If your company is finding it difficult to weigh the costs vs. benefits of a formal risk management program, Standard & Poor’s (S&P) feels your pain.
I caught up with Steven Dryer, managing director at the New York-based credit rating agency, for an update on S&P’s 2008 announcement that it intended to factor enterprise risk management (ERM) measures into its credit ratings of nonfinancial companies. Nearly two years later, the effort is not where Dryer hoped it would be. (Learn more in “What’s a risk management strategy worth to your S&P credit rating?”)
While just about everybody would agree — post-financial meltdown — that a balance sheet is insufficient for gauging a company’s risk exposure, Dryer told me that the agency is really struggling with assigning a value to the more qualitative aspects of a risk management program (company culture, staff roles and where those roles fit in the organization chart, risk policies and metrics).
To ascertain management’s credibility, S&P has to compare what it’s been told about the company’s enterprise risk management program with how the company actually handles anticipated and unanticipated risks — and that will take time, he said. As you’ll read in my story this week, S&P can draw on decades of data it has collected on companies to help set benchmarks. But that will take time, too.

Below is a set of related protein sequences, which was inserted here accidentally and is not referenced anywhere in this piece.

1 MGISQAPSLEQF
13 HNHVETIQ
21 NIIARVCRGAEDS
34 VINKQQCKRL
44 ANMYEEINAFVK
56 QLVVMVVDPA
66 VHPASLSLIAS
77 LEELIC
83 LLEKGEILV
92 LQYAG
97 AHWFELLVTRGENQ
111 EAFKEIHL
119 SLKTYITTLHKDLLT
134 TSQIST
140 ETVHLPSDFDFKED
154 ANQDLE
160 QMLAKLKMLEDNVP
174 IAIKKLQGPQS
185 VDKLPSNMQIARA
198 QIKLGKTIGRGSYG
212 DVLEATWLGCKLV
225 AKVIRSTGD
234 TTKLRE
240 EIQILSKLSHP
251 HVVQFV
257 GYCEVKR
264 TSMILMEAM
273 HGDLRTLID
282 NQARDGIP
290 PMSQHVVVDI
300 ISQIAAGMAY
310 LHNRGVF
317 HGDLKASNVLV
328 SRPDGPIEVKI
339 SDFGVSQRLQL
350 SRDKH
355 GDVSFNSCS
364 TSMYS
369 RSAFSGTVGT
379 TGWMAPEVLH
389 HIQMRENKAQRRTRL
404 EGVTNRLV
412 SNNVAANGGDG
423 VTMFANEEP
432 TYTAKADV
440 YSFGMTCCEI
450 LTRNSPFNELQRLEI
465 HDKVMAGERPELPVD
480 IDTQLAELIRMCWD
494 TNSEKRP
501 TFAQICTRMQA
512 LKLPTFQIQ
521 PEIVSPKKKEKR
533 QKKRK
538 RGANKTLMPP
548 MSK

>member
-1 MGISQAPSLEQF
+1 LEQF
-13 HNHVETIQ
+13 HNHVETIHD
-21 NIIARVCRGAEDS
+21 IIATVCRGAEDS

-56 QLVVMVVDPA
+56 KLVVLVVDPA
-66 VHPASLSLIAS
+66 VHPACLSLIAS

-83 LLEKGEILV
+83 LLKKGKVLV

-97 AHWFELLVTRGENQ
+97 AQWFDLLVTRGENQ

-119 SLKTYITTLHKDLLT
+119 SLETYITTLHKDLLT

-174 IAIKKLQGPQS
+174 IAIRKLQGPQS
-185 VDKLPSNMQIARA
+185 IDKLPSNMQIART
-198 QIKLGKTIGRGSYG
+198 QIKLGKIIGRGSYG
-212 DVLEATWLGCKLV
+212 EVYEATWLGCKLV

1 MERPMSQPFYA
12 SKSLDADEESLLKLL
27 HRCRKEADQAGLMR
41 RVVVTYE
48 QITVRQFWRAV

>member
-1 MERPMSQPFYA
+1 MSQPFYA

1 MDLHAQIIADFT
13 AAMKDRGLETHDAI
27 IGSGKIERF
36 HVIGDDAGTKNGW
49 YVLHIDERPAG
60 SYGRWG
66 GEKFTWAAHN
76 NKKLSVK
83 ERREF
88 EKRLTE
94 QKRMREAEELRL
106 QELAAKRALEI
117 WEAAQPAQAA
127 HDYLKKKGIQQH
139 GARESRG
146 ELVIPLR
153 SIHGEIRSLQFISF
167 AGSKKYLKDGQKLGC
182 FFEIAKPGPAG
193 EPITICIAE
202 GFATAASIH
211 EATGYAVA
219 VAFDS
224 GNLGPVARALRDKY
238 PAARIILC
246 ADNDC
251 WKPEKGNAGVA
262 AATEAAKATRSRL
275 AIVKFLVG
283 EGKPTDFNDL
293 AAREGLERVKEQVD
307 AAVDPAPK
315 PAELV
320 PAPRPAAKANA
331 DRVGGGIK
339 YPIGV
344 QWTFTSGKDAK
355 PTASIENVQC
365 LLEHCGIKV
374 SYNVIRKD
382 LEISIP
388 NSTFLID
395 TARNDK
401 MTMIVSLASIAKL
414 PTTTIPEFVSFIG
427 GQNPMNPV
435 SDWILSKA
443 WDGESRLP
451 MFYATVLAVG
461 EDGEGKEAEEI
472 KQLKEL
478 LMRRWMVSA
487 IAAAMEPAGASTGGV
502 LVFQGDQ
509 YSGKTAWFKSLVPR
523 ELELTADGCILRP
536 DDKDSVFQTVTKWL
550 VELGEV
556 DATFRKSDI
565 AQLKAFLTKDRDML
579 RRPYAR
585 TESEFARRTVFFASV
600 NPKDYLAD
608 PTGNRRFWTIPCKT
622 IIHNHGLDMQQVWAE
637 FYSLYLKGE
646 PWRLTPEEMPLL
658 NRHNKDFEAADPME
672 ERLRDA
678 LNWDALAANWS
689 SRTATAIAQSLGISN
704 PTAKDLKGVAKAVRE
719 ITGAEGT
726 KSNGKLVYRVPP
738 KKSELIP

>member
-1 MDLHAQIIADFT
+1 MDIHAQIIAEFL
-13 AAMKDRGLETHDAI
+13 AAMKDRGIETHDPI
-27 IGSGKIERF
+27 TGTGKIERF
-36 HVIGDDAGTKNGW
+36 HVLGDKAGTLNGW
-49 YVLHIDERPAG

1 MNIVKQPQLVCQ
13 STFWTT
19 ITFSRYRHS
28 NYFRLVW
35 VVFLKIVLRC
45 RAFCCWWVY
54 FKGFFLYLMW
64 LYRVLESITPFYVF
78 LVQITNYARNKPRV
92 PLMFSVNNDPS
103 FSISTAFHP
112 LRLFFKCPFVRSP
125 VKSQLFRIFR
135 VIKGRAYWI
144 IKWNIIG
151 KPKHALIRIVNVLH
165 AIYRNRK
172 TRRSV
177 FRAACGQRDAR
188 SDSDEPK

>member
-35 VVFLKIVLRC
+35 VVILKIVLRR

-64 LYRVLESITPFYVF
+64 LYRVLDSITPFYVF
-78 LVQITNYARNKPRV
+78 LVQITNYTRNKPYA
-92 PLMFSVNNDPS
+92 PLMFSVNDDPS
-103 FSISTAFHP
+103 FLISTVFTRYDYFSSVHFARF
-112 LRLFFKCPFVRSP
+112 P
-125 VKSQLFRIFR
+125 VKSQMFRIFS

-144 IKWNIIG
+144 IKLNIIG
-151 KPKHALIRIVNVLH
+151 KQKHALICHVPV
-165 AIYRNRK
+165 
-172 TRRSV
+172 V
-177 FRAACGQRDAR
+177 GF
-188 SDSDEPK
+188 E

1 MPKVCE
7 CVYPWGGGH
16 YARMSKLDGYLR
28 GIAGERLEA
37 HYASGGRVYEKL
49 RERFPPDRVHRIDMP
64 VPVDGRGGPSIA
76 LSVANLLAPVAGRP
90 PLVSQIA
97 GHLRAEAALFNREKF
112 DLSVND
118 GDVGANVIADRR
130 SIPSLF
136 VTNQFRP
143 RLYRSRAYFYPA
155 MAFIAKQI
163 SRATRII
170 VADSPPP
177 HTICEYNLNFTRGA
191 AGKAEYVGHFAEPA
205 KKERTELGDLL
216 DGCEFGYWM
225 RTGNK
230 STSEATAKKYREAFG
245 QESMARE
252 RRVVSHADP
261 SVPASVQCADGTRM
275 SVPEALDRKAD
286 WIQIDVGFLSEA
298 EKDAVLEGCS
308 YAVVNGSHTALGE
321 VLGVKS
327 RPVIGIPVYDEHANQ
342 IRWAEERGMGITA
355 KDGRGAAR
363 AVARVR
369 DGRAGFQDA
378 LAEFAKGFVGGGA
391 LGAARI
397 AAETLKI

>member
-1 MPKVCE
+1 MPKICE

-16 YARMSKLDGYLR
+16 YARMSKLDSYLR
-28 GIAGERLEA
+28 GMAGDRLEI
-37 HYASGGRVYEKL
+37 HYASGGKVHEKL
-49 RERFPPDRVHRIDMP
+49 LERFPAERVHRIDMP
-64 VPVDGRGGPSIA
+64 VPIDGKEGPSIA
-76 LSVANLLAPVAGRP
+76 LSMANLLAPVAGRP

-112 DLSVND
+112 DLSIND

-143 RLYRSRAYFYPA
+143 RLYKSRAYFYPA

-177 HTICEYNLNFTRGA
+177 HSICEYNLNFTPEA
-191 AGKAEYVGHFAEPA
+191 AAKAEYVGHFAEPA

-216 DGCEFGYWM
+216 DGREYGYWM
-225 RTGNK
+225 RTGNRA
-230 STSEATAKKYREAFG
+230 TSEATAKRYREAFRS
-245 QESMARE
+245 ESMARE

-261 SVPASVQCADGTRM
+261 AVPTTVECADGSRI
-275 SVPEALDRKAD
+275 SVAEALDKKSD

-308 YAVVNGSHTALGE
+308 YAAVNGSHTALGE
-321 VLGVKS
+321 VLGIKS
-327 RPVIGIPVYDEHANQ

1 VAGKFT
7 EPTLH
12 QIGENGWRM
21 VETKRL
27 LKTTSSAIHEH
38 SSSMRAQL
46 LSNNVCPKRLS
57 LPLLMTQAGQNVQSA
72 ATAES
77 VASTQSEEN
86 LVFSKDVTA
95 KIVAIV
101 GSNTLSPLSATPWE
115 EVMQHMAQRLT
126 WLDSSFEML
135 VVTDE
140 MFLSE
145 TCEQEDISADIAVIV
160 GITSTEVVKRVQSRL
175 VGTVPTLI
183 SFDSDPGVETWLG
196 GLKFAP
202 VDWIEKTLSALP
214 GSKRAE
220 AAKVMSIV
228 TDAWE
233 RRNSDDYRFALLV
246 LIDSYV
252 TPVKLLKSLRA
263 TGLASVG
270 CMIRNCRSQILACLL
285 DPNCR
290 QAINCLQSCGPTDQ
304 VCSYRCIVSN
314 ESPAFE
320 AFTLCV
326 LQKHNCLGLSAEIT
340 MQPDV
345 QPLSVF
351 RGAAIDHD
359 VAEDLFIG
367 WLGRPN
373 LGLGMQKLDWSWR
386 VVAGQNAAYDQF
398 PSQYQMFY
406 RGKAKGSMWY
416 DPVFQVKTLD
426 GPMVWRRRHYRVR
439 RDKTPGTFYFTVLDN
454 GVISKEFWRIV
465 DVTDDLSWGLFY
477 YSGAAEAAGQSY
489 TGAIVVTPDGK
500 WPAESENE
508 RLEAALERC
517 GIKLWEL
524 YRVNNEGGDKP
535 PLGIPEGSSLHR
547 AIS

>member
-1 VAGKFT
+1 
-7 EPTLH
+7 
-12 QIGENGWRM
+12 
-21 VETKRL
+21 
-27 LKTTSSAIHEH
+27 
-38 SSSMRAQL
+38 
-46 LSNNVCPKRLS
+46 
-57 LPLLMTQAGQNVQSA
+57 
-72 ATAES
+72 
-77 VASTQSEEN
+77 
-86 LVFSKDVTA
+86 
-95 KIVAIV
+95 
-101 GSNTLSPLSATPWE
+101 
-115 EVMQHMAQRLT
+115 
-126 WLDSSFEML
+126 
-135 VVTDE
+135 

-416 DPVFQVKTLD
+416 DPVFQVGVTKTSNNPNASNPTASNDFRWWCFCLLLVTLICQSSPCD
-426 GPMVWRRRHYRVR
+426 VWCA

A startup crowdsourcing project called Riskfree.org contends that the business models of the ratings agencies are too narrow to provide sound guidance for investors. Riskfree.org argues that what investors need are the tools to create their own risk models — lots of them, including S&P’s — which can then be aggregated and compared over time to see which models hold up best.
Whether investors should continue to trust any model the credit rating agencies come up with anymore, given their failure to predict the worst financial crisis since the Great Depression, is probably a topic for another story. But somebody has to find a way to correlate the cost of an enterprise risk management program with the benefits. For another reminder, if you need one, of just how much damage this recession as wreaked, consider this: Half the companies that S&P rates today fall into its bottom two categories, CCC and D, or, in plain terms, close to or in default.